The results of a new study underscore the paradoxes inherent in providing patients and consumers with fragmented data. One of the oft-repeated truisms of healthcare consumerism is the idea that, once patients/consumers are provided with any kind of quality-related data, they will surge forward like Paris communards, shouting “Aux barricades!” (or at least the 21st-century English-language, tweetable version of, “Aux barricades!”). Yet reality is, alas, ever-so-much-more banal than that.
Indeed, as researchers at the Santa Monica, Calif.-based RAND Corporation, and at the University of Pittsburgh School of Medicine, have found, the three main characteristics that consumers have associated with better care on the part of physicians were not associated with a higher level of care quality. Those three characteristics were being female, being board-certified, and having graduated from a U.S. medical school.
“We found that the types of information widely available to patients for choosing a physician do not predict whether that physician will deliver evidence-based care,” said Rachel Reid, the study’s lead author, and a University of Pittsburgh School of Medicine medical student.
In fact, Reid and her co-authors found, since detailed information about physician performance is seldom available to the general public, patients have focused on such factors as board certification, educational history, and whether or not they had made payments on malpractice claims. Their findings, which appeared in yesterday’s edition of the Archives of Internal Medicine, found that the difference in quality between the physicians with the “best” combination of characteristics (female, board-certified, and a degree from a U.S.-based medical school) and those with the “worst” characteristics (male, non-board-certified, and degreed from a non-U.S.-based medical school) was only six points.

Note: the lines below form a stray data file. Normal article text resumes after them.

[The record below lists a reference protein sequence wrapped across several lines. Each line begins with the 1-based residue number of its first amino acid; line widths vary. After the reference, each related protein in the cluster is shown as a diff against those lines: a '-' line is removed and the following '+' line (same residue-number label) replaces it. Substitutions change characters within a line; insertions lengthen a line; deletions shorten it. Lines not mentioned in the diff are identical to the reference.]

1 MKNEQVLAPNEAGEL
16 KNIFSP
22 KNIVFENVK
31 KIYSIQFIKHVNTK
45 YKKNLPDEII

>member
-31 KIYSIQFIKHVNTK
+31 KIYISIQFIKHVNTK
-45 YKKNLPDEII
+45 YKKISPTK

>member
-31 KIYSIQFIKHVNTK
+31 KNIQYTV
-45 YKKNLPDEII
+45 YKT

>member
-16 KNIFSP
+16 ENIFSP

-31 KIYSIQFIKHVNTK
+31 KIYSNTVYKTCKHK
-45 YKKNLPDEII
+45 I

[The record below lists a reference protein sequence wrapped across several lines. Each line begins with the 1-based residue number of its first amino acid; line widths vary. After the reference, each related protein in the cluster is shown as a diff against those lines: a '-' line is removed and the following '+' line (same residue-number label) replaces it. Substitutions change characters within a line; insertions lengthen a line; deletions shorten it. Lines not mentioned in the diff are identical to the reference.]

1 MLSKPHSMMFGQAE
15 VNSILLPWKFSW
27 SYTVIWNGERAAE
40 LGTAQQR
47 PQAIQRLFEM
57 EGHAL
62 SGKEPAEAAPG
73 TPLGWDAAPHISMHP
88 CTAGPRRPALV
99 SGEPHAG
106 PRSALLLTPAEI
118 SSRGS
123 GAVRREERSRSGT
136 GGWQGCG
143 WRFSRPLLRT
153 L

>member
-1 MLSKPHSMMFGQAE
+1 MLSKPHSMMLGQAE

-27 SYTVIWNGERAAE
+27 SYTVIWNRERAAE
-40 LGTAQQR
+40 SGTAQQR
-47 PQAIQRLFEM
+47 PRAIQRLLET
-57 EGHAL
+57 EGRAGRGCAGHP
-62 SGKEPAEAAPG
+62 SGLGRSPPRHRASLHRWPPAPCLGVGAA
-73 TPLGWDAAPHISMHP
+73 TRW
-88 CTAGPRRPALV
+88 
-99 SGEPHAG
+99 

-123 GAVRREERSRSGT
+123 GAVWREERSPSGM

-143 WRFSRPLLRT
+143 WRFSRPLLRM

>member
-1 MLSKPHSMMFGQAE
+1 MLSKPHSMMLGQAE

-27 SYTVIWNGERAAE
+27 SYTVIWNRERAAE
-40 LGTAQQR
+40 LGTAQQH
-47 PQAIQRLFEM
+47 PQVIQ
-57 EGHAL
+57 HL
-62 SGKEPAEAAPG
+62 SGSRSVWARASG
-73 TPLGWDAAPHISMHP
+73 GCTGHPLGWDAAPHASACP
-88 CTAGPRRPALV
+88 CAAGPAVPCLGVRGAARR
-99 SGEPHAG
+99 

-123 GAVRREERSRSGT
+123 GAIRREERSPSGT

Further, even among those physicians with the “best” characteristics, the degree of compliance with clinical best practices ranged from a rate of 49 percent compliance with recommended care practices, to a 75-percent rate. Meanwhile, researchers found absolutely no correlation between malpractice payouts and compliance with clinical best practices, or between years of experience and compliance with best practices.
So, what does all this say? Clearly, we’re in the Cro-Magnon era when it comes to quality data. So, when will we find ourselves in a more mature stage in all this? It will most certainly take several years, even with all the requirements coming out of the federal healthcare reform legislation passed this spring. And what’s more, the data are going to have to be far more granular and far more meaningful as well.
Now, that having been said, some of the regional and national quality rating initiatives to date have been more sophisticated that the types of data examined in this study. But even so, there are both confusion and mistrust around this first generation of quality data on providers. I look forward to a day when the data being produced are both more useful and more reliable. And CIOs and clinical informaticists will be critical figures in moving their organizations forward to produce truly useful, meaningful data.
Has the healthcare consumer revolution arrived yet? Certainly not fully, but then again, once it does, it’s more likely to look like the Oregon Trail than the Commune of 1871: that is to say, more like a steady stream of covered wagons bearing pioneers along a dirt path through the wilderness, rather than an angry mob with overturned carts in the streets. The pioneers in this case, of course, will be the provider organizations whose IT and overall leaders will have cracked the code on providing consumers/patients with real data they can use meaningfully. The signal shout then will be, not, “Aux barricades!” but “O Pioneers!”